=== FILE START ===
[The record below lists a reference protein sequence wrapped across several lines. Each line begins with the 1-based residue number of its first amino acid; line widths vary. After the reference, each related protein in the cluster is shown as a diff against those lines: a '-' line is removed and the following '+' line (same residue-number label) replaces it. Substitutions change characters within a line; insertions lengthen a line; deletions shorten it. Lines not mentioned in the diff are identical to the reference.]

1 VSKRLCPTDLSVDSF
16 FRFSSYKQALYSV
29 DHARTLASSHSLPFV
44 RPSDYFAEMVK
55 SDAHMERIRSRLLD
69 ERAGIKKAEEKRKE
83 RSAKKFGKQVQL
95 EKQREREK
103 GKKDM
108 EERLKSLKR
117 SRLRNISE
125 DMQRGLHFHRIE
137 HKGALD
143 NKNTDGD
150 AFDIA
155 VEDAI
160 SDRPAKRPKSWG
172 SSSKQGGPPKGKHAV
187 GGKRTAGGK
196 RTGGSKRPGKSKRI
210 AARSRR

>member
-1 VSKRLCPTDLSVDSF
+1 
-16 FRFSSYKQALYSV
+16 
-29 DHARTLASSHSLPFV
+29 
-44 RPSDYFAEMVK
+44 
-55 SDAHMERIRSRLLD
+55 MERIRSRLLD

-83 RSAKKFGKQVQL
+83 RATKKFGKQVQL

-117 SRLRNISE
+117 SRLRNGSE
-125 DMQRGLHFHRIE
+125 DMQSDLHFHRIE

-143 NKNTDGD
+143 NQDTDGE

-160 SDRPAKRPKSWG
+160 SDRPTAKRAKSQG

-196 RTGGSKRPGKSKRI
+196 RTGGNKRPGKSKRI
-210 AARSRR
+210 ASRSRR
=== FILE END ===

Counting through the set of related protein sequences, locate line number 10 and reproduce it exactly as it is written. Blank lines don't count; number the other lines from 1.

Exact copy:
103 GKKDM